Background We retrospectively compared early- (<6hours) versus late- (6-24hours) presenting patients using perfusion-weighted imaging selection and evaluated clinical/radiographic outcomes. Methods and Results Large vessel occlusion patients treated with mechanical thrombectomy from August 2017 to July 2020 within 24hours of onset were retrieved from a single-center database. Perfusion-weighted imaging was analyzed by automated software and final infarct volume was measured semi-automatically within 14days. The primary end point was good outcome (modified Rankin Scale 0-2 at 90days). Secondary end points were excellent outcome (modified Rankin Scale 0-1 at 90days), symptomatic intracranial hemorrhage, and death. Clinical characteristics/radiological values including hypoperfusion volume and infarct growth velocity (baseline volume/onset-to-image time) were compared between the groups. Of 1294 patients, 118 patients were included. The median age was 74years, baseline National Institutes of Health Stroke Scale score was 14, and core volume was 13mL. The late-presenting group had more female patients (67% versus 31%, respectively; P=0.001). No statistically significant differences were seen in good outcome (42% versus 53%, respectively; P=0.30), excellent outcome (26% versus 32%, respectively; P=0.51), symptomatic intracranial hemorrhage (6.5% versus 4.6%, respectively; P=0.74), and death (3.2% versus 5.7%, respectively; P=0.58) between the groups. The late-presenting group had more atherothrombotic cerebral infarction (19% versus 6%, respectively; P=0.03), smaller hypoperfusion volume (median: 77 versus 133mL, respectively; P=0.04), and slower infarct growth velocity (median: 0.6 versus 5.1mL/h, respectively; P=0.03). Conclusions Patients with early- and late-time windows treated with mechanical thrombectomy by automated perfusion-weighted imaging selection have similar outcomes, comparable with those in randomized trials, but different in infarct growth velocities. Registration URL: https://www.clinicaltrials.gov; Unique identifier: NCT02251665.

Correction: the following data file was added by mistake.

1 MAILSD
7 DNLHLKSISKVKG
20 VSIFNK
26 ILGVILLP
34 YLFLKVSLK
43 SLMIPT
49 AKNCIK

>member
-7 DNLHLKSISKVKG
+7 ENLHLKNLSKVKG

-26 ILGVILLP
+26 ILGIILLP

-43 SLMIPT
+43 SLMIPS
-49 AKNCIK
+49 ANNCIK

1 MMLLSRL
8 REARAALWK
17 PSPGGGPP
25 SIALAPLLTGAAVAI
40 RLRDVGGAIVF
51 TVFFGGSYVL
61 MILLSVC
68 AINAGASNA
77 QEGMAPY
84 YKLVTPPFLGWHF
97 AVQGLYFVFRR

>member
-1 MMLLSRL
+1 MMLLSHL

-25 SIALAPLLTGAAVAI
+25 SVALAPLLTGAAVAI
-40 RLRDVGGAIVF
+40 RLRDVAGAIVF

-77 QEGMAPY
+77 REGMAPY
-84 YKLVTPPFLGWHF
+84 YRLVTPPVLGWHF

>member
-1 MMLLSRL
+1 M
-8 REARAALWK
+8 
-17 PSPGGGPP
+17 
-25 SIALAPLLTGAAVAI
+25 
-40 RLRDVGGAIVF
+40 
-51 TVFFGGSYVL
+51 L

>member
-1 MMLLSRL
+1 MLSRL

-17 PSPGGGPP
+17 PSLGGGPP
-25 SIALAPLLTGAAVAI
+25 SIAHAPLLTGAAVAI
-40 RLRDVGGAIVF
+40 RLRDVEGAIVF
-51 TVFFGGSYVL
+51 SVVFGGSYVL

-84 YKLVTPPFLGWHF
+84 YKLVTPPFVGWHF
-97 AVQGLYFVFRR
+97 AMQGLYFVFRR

View details for DOI 10.1161/JAHA.121.022880
View details for PubMedID 34889115